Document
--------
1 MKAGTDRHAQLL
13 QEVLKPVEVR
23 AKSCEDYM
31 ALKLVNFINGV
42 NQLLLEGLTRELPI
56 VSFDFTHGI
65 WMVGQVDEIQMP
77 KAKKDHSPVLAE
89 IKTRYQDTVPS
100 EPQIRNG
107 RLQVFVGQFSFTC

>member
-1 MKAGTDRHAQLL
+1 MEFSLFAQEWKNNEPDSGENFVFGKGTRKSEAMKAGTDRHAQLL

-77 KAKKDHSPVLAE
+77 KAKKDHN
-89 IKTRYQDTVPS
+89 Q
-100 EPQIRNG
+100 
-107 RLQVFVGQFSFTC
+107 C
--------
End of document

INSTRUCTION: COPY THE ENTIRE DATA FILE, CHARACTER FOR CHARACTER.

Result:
1 MKAGTDRHAQLL
13 QEVLKPVEVR
23 AKSCEDYM
31 ALKLVNFINGV
42 NQLLLEGLTRELPI
56 VSFDFTHGI
65 WMVGQVDEIQMP
77 KAKKDHSPVLAE
89 IKTRYQDTVPS
100 EPQIRNG
107 RLQVFVGQFSFTC

>member
-1 MKAGTDRHAQLL
+1 MEFSLFAQEWKNNEPDSGENFVFGKGTRKSEAMKAGTDRHAQLL

-77 KAKKDHSPVLAE
+77 KAKKDHN
-89 IKTRYQDTVPS
+89 Q
-100 EPQIRNG
+100 
-107 RLQVFVGQFSFTC
+107 C